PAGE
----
Twin brothers invest in an Epcon homebuilding franchise to stake a lucrative claim in the 55+ building market in Indianapolis
Before twin brothers Terry and Larry Neer started developing Epcon Communities around Indianapolis, Larry was a sales and marketing pro and Terry was a custom home builder. Those backgrounds gave the brothers a strong perspective: Larry was trained to spot great sales opportunities, and Terry understood the complexities of the construction industry.
When the brothers started to notice Epcon Communities popping up in the Midwest, they recognized a huge opportunity. Few builders were developing communities that appealed to buyers looking for low-maintenance homes with a lot of amenities, and since the Epcon home building franchise was willing to share its plans with Franchise Builders, Terry Neer would be able to follow a roadmap for moving from building custom homes one at a time to developing entire neighborhoods.
This is Terry’s story.
How long have you been with the Epcon home building franchise?
I had been a custom builder since 1986, but in Columbus, Ohio, so I was very familiar with Epcon and knew (Epcon co-founder) Philip Fankhauser. I got into building with Epcon in 2002 along with my twin brother, Larry.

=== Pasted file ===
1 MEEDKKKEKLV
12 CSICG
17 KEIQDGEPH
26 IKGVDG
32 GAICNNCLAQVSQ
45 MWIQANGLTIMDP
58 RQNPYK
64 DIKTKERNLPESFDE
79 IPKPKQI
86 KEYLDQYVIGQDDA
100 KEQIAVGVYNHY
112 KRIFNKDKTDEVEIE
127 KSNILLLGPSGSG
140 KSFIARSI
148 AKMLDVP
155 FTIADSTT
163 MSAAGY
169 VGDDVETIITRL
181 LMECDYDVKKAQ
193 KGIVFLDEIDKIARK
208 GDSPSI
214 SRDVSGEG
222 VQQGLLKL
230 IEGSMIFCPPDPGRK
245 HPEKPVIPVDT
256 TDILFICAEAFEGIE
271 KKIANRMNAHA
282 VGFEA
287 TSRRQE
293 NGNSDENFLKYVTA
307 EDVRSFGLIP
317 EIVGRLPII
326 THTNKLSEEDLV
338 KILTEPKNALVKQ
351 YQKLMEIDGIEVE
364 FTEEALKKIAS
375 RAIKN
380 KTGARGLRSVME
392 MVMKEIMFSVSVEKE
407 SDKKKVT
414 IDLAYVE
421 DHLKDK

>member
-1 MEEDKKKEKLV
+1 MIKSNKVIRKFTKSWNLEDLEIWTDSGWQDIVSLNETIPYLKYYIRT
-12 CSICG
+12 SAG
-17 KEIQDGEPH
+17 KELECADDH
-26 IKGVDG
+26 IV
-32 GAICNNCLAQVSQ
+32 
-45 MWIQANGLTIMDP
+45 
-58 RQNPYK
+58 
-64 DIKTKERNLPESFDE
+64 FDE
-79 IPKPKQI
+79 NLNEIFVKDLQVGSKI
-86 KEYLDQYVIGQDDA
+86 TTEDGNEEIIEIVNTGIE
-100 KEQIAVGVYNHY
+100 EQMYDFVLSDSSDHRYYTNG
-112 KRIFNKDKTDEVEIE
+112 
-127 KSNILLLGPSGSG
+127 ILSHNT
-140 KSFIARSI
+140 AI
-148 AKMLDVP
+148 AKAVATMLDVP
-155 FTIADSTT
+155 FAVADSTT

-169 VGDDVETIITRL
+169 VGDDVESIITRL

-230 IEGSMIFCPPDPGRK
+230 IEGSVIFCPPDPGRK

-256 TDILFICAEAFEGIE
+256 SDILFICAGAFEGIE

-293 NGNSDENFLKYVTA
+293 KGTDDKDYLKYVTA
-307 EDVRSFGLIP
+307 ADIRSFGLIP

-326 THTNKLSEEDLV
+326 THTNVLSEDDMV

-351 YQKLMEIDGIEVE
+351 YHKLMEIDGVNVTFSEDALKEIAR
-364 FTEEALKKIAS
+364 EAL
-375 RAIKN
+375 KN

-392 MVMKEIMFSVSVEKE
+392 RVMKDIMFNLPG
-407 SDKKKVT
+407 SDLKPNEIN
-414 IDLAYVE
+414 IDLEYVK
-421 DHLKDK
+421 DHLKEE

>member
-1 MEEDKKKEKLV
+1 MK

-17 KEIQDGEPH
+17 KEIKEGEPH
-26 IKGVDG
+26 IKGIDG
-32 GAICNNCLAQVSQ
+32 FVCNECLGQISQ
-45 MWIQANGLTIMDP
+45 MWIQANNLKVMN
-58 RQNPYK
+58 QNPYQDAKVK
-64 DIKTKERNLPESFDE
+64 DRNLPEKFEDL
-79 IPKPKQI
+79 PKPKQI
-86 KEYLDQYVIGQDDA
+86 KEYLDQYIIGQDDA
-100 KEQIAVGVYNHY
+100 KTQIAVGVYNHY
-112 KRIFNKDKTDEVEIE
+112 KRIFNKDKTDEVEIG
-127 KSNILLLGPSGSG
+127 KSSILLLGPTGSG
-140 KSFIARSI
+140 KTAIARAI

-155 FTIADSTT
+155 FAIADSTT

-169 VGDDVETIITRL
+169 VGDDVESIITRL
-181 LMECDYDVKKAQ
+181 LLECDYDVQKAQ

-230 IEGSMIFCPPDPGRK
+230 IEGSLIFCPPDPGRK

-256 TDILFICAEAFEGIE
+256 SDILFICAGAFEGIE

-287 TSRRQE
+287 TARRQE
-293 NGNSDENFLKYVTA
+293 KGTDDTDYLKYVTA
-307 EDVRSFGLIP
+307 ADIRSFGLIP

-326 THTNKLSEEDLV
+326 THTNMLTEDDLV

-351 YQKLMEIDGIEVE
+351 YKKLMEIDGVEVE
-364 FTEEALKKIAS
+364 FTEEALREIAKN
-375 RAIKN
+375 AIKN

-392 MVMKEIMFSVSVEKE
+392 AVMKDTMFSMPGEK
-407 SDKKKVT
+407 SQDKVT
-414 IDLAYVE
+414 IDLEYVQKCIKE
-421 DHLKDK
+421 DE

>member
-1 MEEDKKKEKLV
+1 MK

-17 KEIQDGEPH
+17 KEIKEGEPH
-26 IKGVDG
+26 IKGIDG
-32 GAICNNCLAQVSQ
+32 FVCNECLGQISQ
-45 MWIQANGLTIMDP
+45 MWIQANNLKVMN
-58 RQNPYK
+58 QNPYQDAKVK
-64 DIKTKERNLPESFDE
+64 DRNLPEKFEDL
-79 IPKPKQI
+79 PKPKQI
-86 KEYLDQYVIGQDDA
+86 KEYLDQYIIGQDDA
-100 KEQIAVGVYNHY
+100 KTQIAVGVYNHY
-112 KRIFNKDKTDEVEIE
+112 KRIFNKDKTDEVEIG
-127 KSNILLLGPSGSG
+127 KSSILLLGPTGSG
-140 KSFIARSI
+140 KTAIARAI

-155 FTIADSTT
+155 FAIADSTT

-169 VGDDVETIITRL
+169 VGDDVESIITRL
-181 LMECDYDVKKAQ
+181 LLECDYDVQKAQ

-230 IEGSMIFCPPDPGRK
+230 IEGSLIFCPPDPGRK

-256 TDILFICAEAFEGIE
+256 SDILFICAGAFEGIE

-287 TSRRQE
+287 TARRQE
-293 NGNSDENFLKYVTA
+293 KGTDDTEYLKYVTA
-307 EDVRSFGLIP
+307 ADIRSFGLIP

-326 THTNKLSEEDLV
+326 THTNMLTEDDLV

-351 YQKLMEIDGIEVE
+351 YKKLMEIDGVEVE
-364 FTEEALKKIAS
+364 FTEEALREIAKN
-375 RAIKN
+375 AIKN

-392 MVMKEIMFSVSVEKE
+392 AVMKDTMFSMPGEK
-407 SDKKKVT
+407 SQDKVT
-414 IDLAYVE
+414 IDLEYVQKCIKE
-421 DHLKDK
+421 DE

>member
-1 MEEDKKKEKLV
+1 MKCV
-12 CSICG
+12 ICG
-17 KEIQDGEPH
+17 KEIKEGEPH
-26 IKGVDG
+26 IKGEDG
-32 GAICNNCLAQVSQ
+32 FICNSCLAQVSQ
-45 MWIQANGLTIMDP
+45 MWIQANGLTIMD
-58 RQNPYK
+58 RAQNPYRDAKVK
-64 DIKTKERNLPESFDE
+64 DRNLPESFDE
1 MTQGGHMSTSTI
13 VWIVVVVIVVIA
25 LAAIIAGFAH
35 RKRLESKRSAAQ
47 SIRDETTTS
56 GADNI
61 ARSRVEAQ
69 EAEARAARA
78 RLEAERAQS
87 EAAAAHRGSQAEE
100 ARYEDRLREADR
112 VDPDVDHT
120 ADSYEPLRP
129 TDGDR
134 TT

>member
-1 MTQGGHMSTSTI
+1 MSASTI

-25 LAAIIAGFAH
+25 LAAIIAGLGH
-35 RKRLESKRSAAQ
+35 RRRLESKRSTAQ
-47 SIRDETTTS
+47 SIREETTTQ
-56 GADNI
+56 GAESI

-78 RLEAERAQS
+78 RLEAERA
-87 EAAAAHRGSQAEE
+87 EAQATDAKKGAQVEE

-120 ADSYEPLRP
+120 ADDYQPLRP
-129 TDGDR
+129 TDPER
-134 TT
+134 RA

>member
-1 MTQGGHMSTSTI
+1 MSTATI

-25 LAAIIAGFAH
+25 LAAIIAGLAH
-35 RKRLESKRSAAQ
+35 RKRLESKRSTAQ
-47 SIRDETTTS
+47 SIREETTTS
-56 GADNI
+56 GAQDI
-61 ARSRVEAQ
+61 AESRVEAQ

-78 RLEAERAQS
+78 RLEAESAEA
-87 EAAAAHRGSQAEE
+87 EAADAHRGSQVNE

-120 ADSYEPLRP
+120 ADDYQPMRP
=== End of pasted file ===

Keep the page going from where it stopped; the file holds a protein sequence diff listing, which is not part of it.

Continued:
Why did you want to change paths in your building career?
If you look at the size of the empty-nesters generation coming down the pike, it was a logical decision. They are our primary customers, and our homes appeal to those downsizing empty-nesters. Our buyers are coming out of homes, for the most part, that are larger and more expensive than what we are selling them. Their kids are in college, and they don’t need a four- to five-bedroom home anymore — but they still want a personalized home. They also want to be able to lock the front door and leave for a month, and come home to where their yards have been taken care of. They can have the amenities and the locations they want; they don’t have to give up anything — except the work.
We also offer a bonus suite. So, if one of the kids is still in college and wants to come home, they can come in and have their own place. They can be totally contained, with a little kitchenette, a full bath and full bedroom and living room.
What made you decide to become an Epcon Franchise Builder?
I wanted to take advantage of Epcon’s expertise in this particular market. They do the architectural research. They build the homes to make sure that they work well. Then they release those home plans to us, along with all of the marketing materials, the websites, the advertising — all of that stuff put together.
What do you think sets the Epcon home building franchise apart from other opportunities?
Epcon is a brand name. They want customers all over the country to know that when you drive into an Epcon community, that you know it’s an Epcon community. They have that now.
They build homes and they develop communities that offer an experience that you cannot get from any other builder. The communities are very well thought out — everything from the signs, the depth of the yards and the materials used on the homes to the way community by-laws are written. They don’t just offer you a design and say, “Go build somewhere.” It is a total package.